A loving goodbye to our inner islands
What is it about islands that intrigues us?
“No man is an island,” wrote John Donne, “entire of itself… any man’s death diminishes me, because I am involved in mankind; and therefore never send to know for whom the bell tolls; it tolls for thee.”
Donne’s powerful language reminds us how interconnected we are. Perhaps it also helps explain the appeal of the islands, especially to the part of us that sometimes wants to disconnect from the pressures of all the connections that surround and control us.
From Cynthia and Robert Bashford’s condo at Wrightsville Beach I can look south towards Money and Masonboro Islands and see small sandbars that rise up as islands when the tide goes out. Sometimes, the explorer’s urge rises up and makes me want to visit one of them and learn its story.
Bland Simpson and his wife Ann yielded to this kind of urge and set out to visit, study, photograph and write about the North Carolina coastal islands that lie behind the Outer Banks and other barrier islands.
The result is a gift to us in the form of a new book, The Inner Islands: A Carolinian’s Sound Country Chronicle, written by Bland and illustrated with photography by Ann.
The Simpsons are not newcomers to the sounds and rivers where these islands lie. Both spent much of their childhood “down east.” Bland Simpson has been writing about the waters, marshes and shores of Eastern North Carolina for years, most recently in a book titled Into the Sound Country: A Carolinian’s Coastal Plain.
About these islands Bland Simpson writes at the beginning of the new book, “I have boated to them, beached small craft upon them, worn my trousers rolled and walked their small shores, listened always for notes from ancient flutes and shell-shakers, snatches of song in the wind, and, knowing I was there but for a slip of time, probably never to return to most of them, I have loved them all – from the little mossy islands of Pembroke Creek near Edenton, to those at the mouth of Deep Creek into Bull’s Bay; from Colington in the sound behind Kitty Hawk, where my cousin the high sheriff of Tyrrell County as a young man used to beach his boat and make his way with kin through the liveoak woods over to Leroy’s old family-style hotel on the seabeach… to Durant Island where my son climbed the big sandy bluff, and from shellbank Harbor Island in Core Sound, where Ann played as a child….”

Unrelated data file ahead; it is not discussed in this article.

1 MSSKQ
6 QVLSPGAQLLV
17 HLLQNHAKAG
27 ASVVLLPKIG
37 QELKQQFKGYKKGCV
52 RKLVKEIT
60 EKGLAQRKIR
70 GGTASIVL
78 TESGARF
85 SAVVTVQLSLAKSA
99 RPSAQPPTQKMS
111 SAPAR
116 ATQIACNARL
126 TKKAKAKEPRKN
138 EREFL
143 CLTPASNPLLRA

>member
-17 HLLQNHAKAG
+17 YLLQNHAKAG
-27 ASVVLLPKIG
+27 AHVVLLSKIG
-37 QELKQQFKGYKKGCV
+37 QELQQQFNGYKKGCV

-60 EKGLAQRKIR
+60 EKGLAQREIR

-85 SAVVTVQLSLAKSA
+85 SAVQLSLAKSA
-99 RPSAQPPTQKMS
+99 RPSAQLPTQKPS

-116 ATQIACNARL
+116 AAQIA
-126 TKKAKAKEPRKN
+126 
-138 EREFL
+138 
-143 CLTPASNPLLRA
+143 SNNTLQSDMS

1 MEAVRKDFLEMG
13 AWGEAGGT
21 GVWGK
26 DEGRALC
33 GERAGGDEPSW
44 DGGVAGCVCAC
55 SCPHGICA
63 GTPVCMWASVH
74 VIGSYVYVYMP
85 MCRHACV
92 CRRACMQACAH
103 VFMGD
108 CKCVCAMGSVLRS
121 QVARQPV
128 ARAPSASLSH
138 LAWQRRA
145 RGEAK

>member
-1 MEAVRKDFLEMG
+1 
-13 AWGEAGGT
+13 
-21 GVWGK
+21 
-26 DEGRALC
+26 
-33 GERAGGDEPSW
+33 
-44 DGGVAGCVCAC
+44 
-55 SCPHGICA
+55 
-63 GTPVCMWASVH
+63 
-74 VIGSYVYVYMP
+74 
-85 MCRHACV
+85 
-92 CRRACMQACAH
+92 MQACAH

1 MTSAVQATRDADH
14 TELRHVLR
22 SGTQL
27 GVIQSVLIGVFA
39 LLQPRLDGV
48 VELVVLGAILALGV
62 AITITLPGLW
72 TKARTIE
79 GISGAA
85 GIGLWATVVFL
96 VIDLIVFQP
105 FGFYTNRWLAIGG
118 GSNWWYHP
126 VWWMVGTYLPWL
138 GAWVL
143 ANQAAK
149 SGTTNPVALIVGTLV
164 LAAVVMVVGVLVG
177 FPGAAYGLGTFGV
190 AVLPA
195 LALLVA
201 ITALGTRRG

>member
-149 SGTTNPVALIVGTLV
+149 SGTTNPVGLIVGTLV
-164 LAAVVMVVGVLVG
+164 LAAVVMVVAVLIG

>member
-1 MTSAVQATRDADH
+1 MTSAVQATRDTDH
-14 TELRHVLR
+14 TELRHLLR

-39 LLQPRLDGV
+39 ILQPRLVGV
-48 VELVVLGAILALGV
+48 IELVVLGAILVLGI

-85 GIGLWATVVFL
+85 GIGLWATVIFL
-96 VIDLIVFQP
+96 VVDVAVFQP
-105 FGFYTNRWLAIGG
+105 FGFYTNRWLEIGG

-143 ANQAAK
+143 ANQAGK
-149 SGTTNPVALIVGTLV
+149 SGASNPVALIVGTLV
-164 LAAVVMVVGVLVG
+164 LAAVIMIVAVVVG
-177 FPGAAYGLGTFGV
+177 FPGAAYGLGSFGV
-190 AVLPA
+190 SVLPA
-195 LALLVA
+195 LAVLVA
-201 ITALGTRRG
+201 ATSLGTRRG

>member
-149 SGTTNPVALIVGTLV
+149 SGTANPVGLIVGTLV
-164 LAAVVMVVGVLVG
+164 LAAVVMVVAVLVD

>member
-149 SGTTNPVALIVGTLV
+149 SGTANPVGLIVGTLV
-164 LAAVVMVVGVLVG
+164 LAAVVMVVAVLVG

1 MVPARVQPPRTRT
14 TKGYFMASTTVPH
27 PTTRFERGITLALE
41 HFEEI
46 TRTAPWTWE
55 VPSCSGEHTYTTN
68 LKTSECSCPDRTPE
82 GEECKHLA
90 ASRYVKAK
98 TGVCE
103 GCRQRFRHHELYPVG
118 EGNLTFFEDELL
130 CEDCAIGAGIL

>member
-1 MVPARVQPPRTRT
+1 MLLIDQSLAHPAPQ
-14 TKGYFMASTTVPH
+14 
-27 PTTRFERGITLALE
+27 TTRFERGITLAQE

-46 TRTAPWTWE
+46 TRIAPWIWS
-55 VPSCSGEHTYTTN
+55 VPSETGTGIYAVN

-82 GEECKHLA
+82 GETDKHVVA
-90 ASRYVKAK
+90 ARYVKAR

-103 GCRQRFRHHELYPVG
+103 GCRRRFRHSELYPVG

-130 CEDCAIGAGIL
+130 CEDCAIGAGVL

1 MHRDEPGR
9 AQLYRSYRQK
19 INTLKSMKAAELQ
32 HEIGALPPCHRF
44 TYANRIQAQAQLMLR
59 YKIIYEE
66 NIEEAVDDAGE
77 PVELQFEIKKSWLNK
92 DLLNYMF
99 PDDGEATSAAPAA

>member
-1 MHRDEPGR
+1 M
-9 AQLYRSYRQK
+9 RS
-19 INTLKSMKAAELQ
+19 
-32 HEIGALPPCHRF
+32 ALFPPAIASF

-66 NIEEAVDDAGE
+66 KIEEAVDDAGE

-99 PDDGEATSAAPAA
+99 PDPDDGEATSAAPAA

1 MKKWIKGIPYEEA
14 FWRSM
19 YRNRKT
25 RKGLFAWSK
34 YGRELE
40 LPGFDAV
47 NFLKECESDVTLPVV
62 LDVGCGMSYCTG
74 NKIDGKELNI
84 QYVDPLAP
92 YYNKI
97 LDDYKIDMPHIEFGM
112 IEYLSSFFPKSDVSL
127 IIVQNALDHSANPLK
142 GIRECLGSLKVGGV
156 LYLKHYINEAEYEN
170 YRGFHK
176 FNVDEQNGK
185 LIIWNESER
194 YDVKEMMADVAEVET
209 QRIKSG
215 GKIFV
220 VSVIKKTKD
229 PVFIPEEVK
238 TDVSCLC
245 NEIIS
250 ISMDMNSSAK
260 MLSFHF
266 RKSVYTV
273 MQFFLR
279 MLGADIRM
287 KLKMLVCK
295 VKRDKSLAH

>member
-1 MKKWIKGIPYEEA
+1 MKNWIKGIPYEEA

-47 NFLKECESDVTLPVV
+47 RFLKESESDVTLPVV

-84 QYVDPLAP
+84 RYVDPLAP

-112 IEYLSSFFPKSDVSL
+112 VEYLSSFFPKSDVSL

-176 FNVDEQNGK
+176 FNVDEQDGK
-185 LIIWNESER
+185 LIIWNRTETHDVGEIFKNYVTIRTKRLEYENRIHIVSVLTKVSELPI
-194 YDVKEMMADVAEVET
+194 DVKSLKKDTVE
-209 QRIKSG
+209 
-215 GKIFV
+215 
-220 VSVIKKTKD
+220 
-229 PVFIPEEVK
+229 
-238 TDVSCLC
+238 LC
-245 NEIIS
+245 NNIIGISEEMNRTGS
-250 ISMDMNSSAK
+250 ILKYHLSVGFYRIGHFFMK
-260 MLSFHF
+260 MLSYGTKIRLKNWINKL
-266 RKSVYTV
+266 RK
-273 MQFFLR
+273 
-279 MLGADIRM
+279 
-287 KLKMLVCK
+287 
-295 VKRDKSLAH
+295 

Through 15 chapters Simpson describes the history and geography of these often overlooked islands, weaving in memories and family stories to make a lush descriptive tapestry of each inner island.
He begins in the north near Elizabeth City, remembering how he told his son about Machelhe Island, a place he knew when he was his son’s age. Then he takes his readers southwards, winding up with descriptions of several islands in the environmentally rich and very threatened lower Cape Fear.
Simpson is a musician (of Red Clay Rambler fame). He plays, sings and writes songs. So it should not have surprised me that his narrative rushes off the pages like good music, like poetry.
Ann Simpson’s fine photographs are a gift by themselves and help seal the reader’s connection to the places her husband writes about.
Bland Simpson worries about these islands. In part because of the rising ocean waters, they are gradually disappearing. He seems to be telling them good-bye as he writes at the end of his book, “These inner islands are not rocks, not metals hammered hard at Vulcan’s stithy and made final for all time – they are simply mud and sands, or shells, or swamps, massed for moments mere. We may stand and stride upon them and take their measure, feel the brevity of their moments (how like our own), and perhaps feel too some sense of kinship between animate and inanimate, the kinship of all ephemera.”
“No man is an island,” says John Donne. Not only that, Simpson tells us, but also the fragility of our disappearing inner islands makes them kin to us and a part of our own interconnected and temporary existence.
DG Martin is the host of UNC-TV’s “North Carolina Bookwatch,” which airs Sundays at 5 p.m.